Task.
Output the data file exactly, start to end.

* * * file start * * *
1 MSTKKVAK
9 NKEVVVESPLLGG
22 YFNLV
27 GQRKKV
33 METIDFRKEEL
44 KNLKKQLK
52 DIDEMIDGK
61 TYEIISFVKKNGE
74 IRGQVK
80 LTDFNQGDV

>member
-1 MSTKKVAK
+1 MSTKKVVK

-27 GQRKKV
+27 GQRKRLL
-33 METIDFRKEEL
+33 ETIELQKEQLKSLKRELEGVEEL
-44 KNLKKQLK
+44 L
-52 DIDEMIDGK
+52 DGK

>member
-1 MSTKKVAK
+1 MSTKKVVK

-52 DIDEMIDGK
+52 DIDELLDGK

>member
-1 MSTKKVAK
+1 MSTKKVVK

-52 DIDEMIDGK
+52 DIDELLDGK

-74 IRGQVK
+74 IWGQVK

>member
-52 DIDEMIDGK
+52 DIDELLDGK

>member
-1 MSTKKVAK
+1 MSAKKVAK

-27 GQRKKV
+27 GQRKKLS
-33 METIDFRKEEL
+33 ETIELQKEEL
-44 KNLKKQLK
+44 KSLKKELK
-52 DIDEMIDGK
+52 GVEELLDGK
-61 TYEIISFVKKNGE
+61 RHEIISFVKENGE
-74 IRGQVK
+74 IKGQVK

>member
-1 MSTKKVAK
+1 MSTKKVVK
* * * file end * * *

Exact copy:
1 MSTKKVAK
9 NKEVVVESPLLGG
22 YFNLV
27 GQRKKV
33 METIDFRKEEL
44 KNLKKQLK
52 DIDEMIDGK
61 TYEIISFVKKNGE
74 IRGQVK
80 LTDFNQGDV

>member
-1 MSTKKVAK
+1 MSTKKVVK

-27 GQRKKV
+27 GQRKRLL
-33 METIDFRKEEL
+33 ETIELQKEQLKSLKRELEGVEEL
-44 KNLKKQLK
+44 L
-52 DIDEMIDGK
+52 DGK

>member
-1 MSTKKVAK
+1 MSTKKVVK

-52 DIDEMIDGK
+52 DIDELLDGK

>member
-1 MSTKKVAK
+1 MSTKKVVK

-52 DIDEMIDGK
+52 DIDELLDGK

-74 IRGQVK
+74 IWGQVK

>member
-52 DIDEMIDGK
+52 DIDELLDGK

>member
-1 MSTKKVAK
+1 MSAKKVAK

-27 GQRKKV
+27 GQRKKLS
-33 METIDFRKEEL
+33 ETIELQKEEL
-44 KNLKKQLK
+44 KSLKKELK
-52 DIDEMIDGK
+52 GVEELLDGK
-61 TYEIISFVKKNGE
+61 RHEIISFVKENGE
-74 IRGQVK
+74 IKGQVK

>member
-1 MSTKKVAK
+1 MSTKKVVK